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Park Geun-hye rocked by delayed Cabinet launch
Publication Date : 18-02-2013
Park Geun-hye’s presidential campaign posters once portrayed her as a “prepared” leader, owing to her experience as an acting first lady, her leadership in resuscitating the conservative Grand National Party in 2004, and later leading a series of crucial election victories for the party.
But with less than eight days remaining until inauguration, the president-elect’s Cabinet appears likely to be the first in recent memory to come into power half-empty, as allegations of misdeeds and backroom deals surrounding her nominees point to a long and difficult confirmation hearing.
Park’s nominee to head the Ministry of Justice, Hwang Kyo-ahn, is in the hot seat for earning 1.6 billion won (US$1.4 million) over the 16 months he worked at a law firm following his two-decade-long career as a prosecutor. During his tenure at the law firm, Hwang handled just two legal cases.
Critics have argued that Hwang received what South Koreans call “respect to former officials”, where former high-ranking public servants who go on to work for private companies receive hefty salaries in return for yielding influence over former subordinates who are still on the government payroll.
Prosecutors and judges who retire and go into private practice are often highly successful in securing lenient sentencing or freedom for their clients, in return for fees several times higher than those of other lawyers who did not sit on the bench.
“(Hwang’s high salary at the law firm) is most likely the payment for him lowering charges for the wealthy and owners of large corporations,” wrote Lee Jong-hoon, a law professor at Myongji University, via Twitter on Sunday.
The Justice Ministry nominee is also accused of evading property and inheritance taxes as well as military service. According to military records, Hwang delayed the required physical examination three times, before eventually being exempt from the mandatory service for a skin disease.
Park’s nominee for the Ministry of National Defense, Kim Byung-kwan, is also accused of a host of misdeeds and backroom deals.
In 1999, when Kim was the commander of the Second Infantry Division, two of his subordinates were arrested for receiving bribes from a military contractor. But Kim suspended them for only a month, and as a result, received a warning from the Army chief of staff for overlooking the corruption of his subordinates.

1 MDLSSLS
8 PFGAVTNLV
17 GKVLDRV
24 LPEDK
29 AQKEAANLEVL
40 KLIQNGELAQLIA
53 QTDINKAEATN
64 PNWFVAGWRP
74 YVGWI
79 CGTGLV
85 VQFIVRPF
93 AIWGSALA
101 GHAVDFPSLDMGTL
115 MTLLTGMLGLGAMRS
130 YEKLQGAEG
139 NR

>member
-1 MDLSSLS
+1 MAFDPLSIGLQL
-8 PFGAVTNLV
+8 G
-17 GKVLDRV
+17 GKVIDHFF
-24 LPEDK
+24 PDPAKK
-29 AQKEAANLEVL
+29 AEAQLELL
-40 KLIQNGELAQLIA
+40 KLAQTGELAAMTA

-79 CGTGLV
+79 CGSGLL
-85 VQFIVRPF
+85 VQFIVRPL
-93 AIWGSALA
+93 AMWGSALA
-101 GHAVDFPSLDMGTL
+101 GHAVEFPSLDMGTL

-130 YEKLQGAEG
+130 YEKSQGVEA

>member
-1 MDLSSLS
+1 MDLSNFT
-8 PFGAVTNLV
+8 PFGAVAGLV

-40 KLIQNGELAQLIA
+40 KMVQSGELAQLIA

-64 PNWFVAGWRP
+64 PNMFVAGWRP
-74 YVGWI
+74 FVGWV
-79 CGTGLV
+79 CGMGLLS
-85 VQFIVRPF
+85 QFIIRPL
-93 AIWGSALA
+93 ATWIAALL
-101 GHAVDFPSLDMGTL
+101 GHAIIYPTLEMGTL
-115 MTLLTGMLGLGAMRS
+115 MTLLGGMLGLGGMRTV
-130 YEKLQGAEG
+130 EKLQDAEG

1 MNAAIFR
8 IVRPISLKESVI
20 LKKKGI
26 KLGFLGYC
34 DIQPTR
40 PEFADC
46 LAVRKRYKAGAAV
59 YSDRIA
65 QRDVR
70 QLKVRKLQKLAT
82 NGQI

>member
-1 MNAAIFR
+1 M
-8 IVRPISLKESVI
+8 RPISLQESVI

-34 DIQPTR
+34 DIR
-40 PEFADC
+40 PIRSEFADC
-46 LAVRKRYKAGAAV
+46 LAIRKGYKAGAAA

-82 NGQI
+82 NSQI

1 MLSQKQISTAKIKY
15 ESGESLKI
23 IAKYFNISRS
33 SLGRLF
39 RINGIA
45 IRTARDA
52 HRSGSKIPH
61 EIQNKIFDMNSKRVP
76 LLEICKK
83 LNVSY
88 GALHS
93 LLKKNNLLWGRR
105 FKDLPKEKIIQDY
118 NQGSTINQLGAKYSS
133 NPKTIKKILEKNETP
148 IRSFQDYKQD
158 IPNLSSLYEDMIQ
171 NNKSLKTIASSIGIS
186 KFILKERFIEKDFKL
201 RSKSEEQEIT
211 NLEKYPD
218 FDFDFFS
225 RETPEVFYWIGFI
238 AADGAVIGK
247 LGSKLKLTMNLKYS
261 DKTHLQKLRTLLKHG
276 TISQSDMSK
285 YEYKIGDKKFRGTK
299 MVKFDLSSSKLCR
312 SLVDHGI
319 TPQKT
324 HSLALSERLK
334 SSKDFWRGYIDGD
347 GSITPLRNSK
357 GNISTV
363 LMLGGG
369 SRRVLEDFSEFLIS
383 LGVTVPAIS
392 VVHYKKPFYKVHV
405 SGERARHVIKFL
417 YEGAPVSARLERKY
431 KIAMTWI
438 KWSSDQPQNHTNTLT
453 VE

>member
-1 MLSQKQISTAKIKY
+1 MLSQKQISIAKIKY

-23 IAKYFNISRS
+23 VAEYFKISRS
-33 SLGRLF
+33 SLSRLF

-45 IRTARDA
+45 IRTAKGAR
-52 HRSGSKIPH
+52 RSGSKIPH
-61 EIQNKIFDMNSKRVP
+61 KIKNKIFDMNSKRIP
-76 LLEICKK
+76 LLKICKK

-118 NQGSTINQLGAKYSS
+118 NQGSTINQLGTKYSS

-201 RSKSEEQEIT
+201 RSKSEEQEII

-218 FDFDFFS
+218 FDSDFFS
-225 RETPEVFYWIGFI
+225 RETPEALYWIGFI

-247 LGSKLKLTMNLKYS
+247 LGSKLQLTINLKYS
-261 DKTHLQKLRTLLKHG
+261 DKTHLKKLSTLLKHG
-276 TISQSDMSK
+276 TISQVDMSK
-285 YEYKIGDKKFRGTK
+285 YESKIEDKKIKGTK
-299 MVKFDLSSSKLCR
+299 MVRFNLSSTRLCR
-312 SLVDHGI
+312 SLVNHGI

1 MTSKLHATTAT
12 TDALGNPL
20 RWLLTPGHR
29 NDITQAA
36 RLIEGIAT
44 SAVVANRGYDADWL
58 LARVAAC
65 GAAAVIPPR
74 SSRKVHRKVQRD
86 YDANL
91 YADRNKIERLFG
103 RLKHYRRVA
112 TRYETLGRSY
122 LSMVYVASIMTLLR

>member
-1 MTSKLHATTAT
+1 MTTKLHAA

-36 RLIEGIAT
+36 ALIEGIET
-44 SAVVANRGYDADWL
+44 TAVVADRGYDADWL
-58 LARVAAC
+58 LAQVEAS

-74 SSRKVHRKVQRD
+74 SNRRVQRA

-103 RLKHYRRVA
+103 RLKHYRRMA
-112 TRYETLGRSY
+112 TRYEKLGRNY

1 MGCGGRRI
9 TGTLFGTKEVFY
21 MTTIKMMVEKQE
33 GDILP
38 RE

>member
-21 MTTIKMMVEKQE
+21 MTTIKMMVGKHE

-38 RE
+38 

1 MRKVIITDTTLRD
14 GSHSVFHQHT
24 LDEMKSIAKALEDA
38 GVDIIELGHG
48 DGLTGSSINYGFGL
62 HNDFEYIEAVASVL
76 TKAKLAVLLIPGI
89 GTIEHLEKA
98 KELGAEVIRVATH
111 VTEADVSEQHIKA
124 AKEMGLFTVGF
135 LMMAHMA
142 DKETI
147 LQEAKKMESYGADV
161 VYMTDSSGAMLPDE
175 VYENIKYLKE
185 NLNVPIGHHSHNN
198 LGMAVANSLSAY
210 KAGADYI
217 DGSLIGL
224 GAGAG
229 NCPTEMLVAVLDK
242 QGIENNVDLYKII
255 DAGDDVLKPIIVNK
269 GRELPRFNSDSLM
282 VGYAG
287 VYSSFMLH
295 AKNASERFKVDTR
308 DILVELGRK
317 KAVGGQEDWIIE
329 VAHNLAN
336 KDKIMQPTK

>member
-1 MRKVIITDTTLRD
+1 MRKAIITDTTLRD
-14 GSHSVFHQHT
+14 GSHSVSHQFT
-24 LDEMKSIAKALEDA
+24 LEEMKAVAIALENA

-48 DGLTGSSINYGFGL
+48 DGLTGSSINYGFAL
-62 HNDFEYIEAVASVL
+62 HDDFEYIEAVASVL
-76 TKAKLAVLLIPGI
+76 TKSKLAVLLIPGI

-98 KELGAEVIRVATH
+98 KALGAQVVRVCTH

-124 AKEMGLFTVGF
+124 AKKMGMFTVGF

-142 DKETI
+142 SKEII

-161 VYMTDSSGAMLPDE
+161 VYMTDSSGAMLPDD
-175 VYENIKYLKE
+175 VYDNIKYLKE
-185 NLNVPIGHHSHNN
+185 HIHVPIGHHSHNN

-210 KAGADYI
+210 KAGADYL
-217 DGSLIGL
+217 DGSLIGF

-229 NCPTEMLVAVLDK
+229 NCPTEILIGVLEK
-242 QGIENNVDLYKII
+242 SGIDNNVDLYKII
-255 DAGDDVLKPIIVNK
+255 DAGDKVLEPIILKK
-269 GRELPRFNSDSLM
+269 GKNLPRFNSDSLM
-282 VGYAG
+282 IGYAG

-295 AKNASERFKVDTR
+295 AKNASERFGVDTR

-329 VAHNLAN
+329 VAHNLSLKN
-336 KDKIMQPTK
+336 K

Kim is also accused of tax evasion, making a false report on his wealth, and working as a consultant for a military contractor that was investigated by authorities in Germany and South Korea for bribing military officials and engaging in illegal lobbying. During his tenure as a military general, Kim handled the importation of weapons and arms for the military.
Army officials say that it is highly unusual for a former Army general, and especially one who vetted military contractors, to work for a weapons importer following retirement.
“It is difficult to understand how a former Army commander could essentially work as a lobbyist for a military contractor, and then be nominated as defense minister,” a military official was quoted as saying by the news wire service News 1.
The main opposition Democratic United Party stepped up its criticism of Park’s nominees over the weekend.
“It will be good for themselves, the people and the political parties for defense and justice minister nominees to resign on their own,” the DUP floor leader Park Ki-choon told reporters during a briefing on Sunday.
“A significant number of tips on the defense and justice minister nominees have been coming in. They are quite shocking in nature. There are several opinions that we should boycott the confirmation hearings in the first place.”
Last week, the ruling Saenuri Party and the opposition Democratic United Party agreed to conduct confirmation hearings for her nominees after her February 25 inauguration.
That means Park will have to work with Cabinet members of the outgoing Lee Myung-bak administration, tarnishing her image as a “prepared” leader.